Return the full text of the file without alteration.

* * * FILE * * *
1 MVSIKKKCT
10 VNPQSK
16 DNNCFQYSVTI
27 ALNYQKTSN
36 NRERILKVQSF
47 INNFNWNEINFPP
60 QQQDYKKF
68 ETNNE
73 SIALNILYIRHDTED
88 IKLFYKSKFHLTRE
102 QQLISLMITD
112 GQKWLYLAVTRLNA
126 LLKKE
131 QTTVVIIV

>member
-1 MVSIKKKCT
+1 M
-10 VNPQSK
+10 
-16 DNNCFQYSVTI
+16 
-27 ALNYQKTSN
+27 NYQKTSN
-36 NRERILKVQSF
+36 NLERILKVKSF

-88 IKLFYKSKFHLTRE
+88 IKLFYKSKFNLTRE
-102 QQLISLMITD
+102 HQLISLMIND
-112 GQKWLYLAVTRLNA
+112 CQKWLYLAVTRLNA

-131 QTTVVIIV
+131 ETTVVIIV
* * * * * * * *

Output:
1 MVSIKKKCT
10 VNPQSK
16 DNNCFQYSVTI
27 ALNYQKTSN
36 NRERILKVQSF
47 INNFNWNEINFPP
60 QQQDYKKF
68 ETNNE
73 SIALNILYIRHDTED
88 IKLFYKSKFHLTRE
102 QQLISLMITD
112 GQKWLYLAVTRLNA
126 LLKKE
131 QTTVVIIV

>member
-1 MVSIKKKCT
+1 M
-10 VNPQSK
+10 
-16 DNNCFQYSVTI
+16 
-27 ALNYQKTSN
+27 NYQKTSN
-36 NRERILKVQSF
+36 NLERILKVKSF

-88 IKLFYKSKFHLTRE
+88 IKLFYKSKFNLTRE
-102 QQLISLMITD
+102 HQLISLMIND
-112 GQKWLYLAVTRLNA
+112 CQKWLYLAVTRLNA

-131 QTTVVIIV
+131 ETTVVIIV